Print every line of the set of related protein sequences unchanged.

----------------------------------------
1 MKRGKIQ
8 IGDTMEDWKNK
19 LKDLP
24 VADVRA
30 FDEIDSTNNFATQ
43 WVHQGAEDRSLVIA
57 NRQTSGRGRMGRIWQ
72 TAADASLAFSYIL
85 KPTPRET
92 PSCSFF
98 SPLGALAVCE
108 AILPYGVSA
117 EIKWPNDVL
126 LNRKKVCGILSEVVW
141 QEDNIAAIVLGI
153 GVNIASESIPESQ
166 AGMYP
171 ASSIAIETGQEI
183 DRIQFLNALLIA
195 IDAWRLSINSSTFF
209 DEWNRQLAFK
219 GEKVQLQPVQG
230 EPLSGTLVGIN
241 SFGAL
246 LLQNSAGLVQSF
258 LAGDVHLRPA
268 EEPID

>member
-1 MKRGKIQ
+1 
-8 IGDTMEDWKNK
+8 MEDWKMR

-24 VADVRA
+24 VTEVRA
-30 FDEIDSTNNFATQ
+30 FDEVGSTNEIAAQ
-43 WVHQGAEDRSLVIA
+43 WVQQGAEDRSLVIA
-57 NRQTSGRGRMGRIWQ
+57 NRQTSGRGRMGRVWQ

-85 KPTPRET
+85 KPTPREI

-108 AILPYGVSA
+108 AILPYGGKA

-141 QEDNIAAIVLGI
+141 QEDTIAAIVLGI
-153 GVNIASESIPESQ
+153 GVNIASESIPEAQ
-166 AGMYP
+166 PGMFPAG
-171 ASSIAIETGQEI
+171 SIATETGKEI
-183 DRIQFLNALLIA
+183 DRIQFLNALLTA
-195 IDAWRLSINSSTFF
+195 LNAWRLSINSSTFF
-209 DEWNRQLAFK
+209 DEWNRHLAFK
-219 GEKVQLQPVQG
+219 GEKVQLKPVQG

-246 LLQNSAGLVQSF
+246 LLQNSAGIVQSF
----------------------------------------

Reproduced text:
1 MKRGKIQ
8 IGDTMEDWKNK
19 LKDLP
24 VADVRA
30 FDEIDSTNNFATQ
43 WVHQGAEDRSLVIA
57 NRQTSGRGRMGRIWQ
72 TAADASLAFSYIL
85 KPTPRET
92 PSCSFF
98 SPLGALAVCE
108 AILPYGVSA
117 EIKWPNDVL
126 LNRKKVCGILSEVVW
141 QEDNIAAIVLGI
153 GVNIASESIPESQ
166 AGMYP
171 ASSIAIETGQEI
183 DRIQFLNALLIA
195 IDAWRLSINSSTFF
209 DEWNRQLAFK
219 GEKVQLQPVQG
230 EPLSGTLVGIN
241 SFGAL
246 LLQNSAGLVQSF
258 LAGDVHLRPA
268 EEPID

>member
-1 MKRGKIQ
+1 
-8 IGDTMEDWKNK
+8 MEDWKMR

-24 VADVRA
+24 VTEVRA
-30 FDEIDSTNNFATQ
+30 FDEVGSTNEIAAQ
-43 WVHQGAEDRSLVIA
+43 WVQQGAEDRSLVIA
-57 NRQTSGRGRMGRIWQ
+57 NRQTSGRGRMGRVWQ

-85 KPTPRET
+85 KPTPREI

-108 AILPYGVSA
+108 AILPYGGKA

-141 QEDNIAAIVLGI
+141 QEDTIAAIVLGI
-153 GVNIASESIPESQ
+153 GVNIASESIPEAQ
-166 AGMYP
+166 PGMFPAG
-171 ASSIAIETGQEI
+171 SIATETGKEI
-183 DRIQFLNALLIA
+183 DRIQFLNALLTA
-195 IDAWRLSINSSTFF
+195 LNAWRLSINSSTFF
-209 DEWNRQLAFK
+209 DEWNRHLAFK
-219 GEKVQLQPVQG
+219 GEKVQLKPVQG

-246 LLQNSAGLVQSF
+246 LLQNSAGIVQSF